Approximately a month later, another series of disinformation-based attacks took place, this time directly targeting Lithuania’s relationship with NATO. On 20 April 2020 (and leveraging a disinformation campaign targeting the NATO mission in Latvia), an article was published on a Russian language news media website serving the Baltic region claiming that several hundred Lithuanian soldiers were or had been in isolation, and that at least 10 members of the NATO battalion had tested positive for COVID-19. The next day, on 21 April 2020, a spoofed email seemingly originating from Jens Stoltenberg, the Secretary General of NATO, was sent to the Lithuanian Minister of National Defence, with copies simultaneously sent to Lithuanian news media outlets and numerous emails of NATO Headquarters and other NATO mission staff, indicating that NATO was removing immediately all troops from Lithuania due to the pandemic (Vandiver, 2020). Although the email was quickly and publicly refuted by the Lithuanian government, several media outlets published articles detailing the alleged troop withdrawal by NATO.[9]


Campaign to Fracture Canada-Latvia Relationship


The NATO mission in Latvia has also been targeted by Russian COVID-19 disinformation activities and, like that of Lithuania, the effort seems to be focused on creating a rift between the host nation and NATO by amplifying and exploiting anxiety on part of the local population. On 20 April 2020, Baltic Voice, a Russian language news media outlet operating the Baltic region, published an article claiming that more than 20 members of the NATO mission in Latvia were infected, and that most of the those infected were Canadian troops who recently arrived from the garrison in at Canadian Forces Base (CFB) Edmonton. According to the article, health concerns were first raised by the family and friends of deployed Canadian soldiers on social media (Staff Writer, 2020a). The article also quoted the Canadian commander (using the real name and photo of the Canadian commander), who confirmed that 21 Canadian soldiers tested positive, and that he first became aware of the infections at least a month earlier – implying that both Canadian and Latvian military leadership intentionally concealed the infections from the public. The interview with the Canadian commander did not happen; rather, it was a fabrication. The article, however, did leverage legitimate (i.e., real) reporting from the Baltic News Service (BNS) from a 17 April 2020 article in which the Lithuanian government released information about isolation and infections amongst military personnel. The article also criticized the NATO mission for not only putting the public at risk but also for ignoring public health restrictions, which the general population are obligated to follow (Jakubauskas, 2020).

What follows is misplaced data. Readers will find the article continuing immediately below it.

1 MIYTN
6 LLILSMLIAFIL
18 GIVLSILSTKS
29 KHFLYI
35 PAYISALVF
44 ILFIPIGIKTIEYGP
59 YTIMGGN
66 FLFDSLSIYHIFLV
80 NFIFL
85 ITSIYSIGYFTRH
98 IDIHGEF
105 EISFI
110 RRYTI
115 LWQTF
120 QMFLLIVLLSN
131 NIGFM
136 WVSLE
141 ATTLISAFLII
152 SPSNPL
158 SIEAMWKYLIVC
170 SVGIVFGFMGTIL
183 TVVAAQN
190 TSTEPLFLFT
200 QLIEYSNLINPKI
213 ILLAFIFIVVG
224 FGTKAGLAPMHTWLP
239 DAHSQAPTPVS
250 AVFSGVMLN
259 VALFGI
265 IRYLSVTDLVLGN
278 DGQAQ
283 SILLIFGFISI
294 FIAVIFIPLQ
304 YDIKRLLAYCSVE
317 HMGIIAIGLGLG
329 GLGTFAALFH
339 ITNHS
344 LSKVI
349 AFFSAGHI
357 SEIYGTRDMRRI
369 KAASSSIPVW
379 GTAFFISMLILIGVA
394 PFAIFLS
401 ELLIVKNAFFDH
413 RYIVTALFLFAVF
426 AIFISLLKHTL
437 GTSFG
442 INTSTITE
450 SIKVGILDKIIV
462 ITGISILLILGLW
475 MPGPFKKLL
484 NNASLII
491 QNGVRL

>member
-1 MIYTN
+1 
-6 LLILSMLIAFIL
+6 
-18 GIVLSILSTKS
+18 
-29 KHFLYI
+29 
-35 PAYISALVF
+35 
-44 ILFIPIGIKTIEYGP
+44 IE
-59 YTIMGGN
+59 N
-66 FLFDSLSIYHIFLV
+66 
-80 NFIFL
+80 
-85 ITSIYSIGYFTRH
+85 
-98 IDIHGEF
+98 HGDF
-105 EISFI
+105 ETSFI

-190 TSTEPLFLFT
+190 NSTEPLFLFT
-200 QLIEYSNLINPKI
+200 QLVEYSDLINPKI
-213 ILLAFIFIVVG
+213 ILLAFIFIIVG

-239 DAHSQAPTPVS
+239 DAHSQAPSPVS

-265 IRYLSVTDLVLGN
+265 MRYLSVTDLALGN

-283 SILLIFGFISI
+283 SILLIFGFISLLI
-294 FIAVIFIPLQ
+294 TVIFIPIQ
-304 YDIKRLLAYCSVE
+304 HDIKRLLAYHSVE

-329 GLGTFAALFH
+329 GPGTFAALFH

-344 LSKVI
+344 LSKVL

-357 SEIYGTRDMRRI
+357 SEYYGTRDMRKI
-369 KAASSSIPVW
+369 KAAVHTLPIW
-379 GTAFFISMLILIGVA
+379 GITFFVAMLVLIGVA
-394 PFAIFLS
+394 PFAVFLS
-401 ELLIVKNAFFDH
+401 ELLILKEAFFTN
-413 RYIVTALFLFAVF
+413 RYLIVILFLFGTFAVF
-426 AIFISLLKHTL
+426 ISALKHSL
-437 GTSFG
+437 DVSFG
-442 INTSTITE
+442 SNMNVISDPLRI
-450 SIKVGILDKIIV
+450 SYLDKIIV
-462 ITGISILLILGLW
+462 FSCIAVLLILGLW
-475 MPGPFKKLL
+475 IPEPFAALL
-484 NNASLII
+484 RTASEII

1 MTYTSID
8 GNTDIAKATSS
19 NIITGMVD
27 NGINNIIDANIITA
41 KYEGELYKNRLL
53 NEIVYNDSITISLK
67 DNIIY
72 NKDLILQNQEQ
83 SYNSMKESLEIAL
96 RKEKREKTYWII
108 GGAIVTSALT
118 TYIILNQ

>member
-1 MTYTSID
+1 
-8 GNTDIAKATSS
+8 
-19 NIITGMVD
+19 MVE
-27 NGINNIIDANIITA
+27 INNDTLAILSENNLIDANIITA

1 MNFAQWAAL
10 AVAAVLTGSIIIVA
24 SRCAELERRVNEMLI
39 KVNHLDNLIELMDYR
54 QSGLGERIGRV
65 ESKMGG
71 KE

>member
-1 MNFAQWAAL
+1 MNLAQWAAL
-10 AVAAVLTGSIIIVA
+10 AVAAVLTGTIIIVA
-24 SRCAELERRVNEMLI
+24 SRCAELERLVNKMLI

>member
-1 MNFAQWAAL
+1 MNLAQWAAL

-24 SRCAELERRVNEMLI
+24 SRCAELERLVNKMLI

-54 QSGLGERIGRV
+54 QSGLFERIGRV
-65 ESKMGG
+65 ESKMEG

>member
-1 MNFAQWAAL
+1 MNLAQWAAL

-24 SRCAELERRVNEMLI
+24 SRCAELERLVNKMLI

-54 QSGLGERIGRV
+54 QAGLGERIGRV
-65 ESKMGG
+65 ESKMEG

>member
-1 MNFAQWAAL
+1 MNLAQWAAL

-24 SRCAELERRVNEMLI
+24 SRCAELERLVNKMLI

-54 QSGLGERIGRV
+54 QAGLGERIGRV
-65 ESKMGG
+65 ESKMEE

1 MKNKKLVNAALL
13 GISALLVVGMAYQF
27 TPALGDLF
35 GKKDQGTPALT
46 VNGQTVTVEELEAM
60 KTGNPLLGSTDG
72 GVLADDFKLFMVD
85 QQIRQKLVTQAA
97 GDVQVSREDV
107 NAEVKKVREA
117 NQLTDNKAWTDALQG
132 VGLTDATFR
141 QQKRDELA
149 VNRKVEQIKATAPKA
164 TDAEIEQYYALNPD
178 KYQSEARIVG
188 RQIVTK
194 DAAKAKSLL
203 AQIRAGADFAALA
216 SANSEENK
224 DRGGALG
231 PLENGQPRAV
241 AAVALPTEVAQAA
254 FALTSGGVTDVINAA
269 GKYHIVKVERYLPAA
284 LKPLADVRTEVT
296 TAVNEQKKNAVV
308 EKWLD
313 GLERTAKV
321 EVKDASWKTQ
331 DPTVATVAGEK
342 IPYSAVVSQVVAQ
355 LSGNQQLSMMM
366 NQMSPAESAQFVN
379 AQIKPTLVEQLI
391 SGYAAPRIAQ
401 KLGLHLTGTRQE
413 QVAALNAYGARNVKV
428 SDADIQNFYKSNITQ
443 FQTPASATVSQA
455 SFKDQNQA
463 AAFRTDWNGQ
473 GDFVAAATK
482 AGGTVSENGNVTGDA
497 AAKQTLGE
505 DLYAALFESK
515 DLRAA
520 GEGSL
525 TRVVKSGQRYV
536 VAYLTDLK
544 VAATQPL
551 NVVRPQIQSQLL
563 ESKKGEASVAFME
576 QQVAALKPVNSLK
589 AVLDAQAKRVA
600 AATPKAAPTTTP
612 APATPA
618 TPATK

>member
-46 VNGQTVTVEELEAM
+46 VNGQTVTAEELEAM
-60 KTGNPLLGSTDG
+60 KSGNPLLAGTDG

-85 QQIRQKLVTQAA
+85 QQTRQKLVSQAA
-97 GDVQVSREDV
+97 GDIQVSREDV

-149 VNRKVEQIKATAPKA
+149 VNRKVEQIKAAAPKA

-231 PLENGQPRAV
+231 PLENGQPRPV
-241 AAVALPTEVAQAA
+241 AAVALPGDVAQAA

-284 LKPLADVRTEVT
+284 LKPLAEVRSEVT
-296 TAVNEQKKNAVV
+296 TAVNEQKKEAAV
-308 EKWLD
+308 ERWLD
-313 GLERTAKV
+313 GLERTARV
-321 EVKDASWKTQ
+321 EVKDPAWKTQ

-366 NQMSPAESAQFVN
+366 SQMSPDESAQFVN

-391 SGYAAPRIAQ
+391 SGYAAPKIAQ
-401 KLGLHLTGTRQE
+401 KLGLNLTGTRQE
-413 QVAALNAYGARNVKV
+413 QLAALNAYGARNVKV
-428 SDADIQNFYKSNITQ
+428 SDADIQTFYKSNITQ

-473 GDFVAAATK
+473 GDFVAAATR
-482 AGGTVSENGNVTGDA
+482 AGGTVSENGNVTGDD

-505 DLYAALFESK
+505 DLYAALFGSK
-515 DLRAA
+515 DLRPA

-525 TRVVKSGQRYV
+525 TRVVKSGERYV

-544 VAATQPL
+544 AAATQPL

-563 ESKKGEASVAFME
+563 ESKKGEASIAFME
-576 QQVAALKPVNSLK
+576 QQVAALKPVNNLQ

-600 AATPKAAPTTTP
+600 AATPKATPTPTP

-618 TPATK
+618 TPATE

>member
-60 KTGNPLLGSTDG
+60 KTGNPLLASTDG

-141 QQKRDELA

Two days later, an article authored by Edgars Palladis about the infections appeared in The Duran, an online sensationalist news outlet known for disseminating far-right and pro-Russian propaganda that is operated by former employees of RT, a Russian state-controlled news organization with significant global presence. The article, which links back to and copied of the text of the article that appeared in the Baltic Voice on 20 April, claimed the infection rate amongst NATO members has significantly increased and suggested the infections are not limited to military bases, as NATO troops continued to conduct exercises across Latvia and many members live off-base. The article also pointed out that NATO military activities continued despite Latvia implementing public health measures, including restrictions on social gathering, and argued the military is a “waste of taxpayer money (Palladis, 2020).”